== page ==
In our last episode, we discussed how DNS is paid for in the real world — who builds, maintains, and manages all those servers that allow us to put in a domain name, and end up with a web page? This post will look at two other tools or protocols in the DNS system that you might — or you might not — know about. None of this will be covered in extensive detail, but I will provide pointers for topics about which you want to know more.
The first of these bits and pieces is the inaddr.arpa set of records in DNS. The IP address is roughly hierarchical, with the bits describing larger sections of the topology on the left, and smaller pieces of the topology on the right (network to host flows left to right). What’s interesting is that the DNS system flows backwards from this — the TLD is on the right, and the host or service is on the left. This observation leads to another: the entire IP address space can be treated as a DNS name if we just reverse the lookup. In other words, if we treat the first octet of the IP address as the TLD, and the last octet as the host or service, then we could look up IP addresses using DNS.
And what would we find if we tried this little trick? We’d find the DNS name associated with the IP address, of course. These reverse records are contained in the inaddr.arpa zone, or name space, in the DNS system. You can get to them by setting your DNS query type to “pointer,” or “ptr,” or some variant thereof, depending on the implementation of nslookup. The image below depicts an inaddr.arpa lookup in Windows.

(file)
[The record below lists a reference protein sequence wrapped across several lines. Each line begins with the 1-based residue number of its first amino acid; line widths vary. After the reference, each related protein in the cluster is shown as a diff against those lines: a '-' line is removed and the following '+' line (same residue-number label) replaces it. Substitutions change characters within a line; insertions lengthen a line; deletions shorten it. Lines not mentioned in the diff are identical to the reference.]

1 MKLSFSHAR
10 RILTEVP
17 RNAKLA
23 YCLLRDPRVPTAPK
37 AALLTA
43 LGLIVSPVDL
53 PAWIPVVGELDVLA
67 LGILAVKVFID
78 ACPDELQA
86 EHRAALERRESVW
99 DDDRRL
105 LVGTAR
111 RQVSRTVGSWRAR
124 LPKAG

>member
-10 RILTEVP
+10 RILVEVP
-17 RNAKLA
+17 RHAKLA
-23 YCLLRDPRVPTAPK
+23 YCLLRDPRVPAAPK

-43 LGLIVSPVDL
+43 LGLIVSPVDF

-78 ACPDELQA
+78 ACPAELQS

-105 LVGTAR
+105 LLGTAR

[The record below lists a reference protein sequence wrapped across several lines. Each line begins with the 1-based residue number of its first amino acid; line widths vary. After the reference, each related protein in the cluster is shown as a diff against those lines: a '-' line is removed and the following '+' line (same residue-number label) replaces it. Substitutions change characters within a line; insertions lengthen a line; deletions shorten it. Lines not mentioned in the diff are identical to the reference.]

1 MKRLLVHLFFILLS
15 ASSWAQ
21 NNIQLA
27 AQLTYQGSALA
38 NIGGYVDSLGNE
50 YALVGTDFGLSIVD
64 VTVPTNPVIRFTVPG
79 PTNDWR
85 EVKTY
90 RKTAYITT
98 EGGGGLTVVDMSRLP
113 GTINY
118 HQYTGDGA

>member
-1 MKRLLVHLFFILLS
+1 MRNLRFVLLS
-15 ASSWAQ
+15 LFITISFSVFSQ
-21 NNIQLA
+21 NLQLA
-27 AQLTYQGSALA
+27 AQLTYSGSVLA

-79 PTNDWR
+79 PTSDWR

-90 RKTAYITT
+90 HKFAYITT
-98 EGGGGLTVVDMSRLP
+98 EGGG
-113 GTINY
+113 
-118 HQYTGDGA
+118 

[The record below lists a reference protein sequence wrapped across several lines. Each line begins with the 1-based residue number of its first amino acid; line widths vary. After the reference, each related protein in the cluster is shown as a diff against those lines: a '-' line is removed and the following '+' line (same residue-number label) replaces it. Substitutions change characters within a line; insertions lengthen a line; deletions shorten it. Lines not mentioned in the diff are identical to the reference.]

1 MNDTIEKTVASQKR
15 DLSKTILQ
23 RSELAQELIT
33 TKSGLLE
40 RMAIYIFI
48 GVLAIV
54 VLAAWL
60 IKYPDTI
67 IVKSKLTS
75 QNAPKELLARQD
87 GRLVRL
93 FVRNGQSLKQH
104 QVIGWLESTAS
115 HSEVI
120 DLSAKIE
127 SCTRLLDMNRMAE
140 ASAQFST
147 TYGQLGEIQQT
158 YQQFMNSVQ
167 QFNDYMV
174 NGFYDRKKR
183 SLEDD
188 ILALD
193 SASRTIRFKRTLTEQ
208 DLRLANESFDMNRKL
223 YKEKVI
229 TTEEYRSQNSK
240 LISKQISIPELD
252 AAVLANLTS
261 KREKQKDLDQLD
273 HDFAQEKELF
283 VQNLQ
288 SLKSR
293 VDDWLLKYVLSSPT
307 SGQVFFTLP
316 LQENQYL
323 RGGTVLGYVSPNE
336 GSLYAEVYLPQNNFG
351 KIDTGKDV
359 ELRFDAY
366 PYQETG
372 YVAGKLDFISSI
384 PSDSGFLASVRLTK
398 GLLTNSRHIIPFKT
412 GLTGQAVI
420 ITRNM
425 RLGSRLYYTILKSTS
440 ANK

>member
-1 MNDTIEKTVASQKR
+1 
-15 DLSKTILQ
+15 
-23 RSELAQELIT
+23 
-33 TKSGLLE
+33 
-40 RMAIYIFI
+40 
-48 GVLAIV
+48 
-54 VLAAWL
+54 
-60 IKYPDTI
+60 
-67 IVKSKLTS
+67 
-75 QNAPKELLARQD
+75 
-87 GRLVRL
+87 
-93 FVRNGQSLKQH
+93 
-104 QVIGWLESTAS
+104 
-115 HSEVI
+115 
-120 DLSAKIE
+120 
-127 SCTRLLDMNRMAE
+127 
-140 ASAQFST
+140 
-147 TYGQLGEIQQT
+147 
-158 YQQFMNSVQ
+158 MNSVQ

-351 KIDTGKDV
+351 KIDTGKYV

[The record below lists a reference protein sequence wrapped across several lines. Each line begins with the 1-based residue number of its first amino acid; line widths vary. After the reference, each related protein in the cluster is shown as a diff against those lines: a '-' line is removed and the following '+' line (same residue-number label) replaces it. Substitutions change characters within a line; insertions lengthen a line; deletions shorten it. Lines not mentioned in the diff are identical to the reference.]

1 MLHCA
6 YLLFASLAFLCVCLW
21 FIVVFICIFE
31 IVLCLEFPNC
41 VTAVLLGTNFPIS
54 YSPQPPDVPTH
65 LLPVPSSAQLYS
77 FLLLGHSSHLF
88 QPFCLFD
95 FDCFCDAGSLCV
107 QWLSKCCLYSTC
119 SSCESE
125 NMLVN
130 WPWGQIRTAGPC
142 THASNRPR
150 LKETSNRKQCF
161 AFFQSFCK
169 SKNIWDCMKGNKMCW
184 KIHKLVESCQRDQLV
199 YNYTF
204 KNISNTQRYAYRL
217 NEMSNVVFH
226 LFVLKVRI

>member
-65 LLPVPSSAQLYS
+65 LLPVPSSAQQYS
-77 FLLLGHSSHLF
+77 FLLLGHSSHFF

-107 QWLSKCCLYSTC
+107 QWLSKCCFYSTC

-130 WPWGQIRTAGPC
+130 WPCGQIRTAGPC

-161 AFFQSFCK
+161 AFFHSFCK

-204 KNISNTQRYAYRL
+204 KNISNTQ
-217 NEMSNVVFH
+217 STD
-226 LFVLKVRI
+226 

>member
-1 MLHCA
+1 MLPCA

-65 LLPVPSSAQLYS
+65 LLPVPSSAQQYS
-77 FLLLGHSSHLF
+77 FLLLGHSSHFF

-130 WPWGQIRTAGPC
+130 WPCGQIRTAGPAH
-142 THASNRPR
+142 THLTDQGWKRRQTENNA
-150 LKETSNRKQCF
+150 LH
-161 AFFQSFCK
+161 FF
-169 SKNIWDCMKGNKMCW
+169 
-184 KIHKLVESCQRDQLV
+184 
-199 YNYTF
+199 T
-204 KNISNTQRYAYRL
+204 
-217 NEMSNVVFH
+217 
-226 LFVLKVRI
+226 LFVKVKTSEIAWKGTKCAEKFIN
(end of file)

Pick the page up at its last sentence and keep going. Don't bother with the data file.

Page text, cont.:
What is this useful for? Maybe the answer should be obvious, but consider this situation: you’re seeing a lot of hits on your web site from a single IP address, and it looks like the host there is up to no good. Who does the host belong to? A fair start (sans problems with spoofing, of course) would be to look at the inaddr.arpa record to find the associated domain. Once you have the associated domain, of course, you can rely on a second piece of the DNS system to help you find out more information: whois.
Whois is actually a completely separate protocol and database maintained by the same folks who manage and maintain the DNS system — folks like Verisign. The point of whois is to maintain a list of the folks who actually own each DNS name, including contact information. A sample whois lookup is illustrated below, just for reference.
To return to the example above, once you’ve used inaddr.arpa to find the domain of that mysterious ip address, you can then use whois to find out who owns the domain. Now, to be honest, there’s a lot of information in that whois record that should make you uncomfortable — especially if you own a domain personally. We’ll consider some of the security stuff around DNS, including DDoS protection services based on DNS redirection, encryption of whois data, and DNSSEC, in our next post — the final post on the DNS system in this series.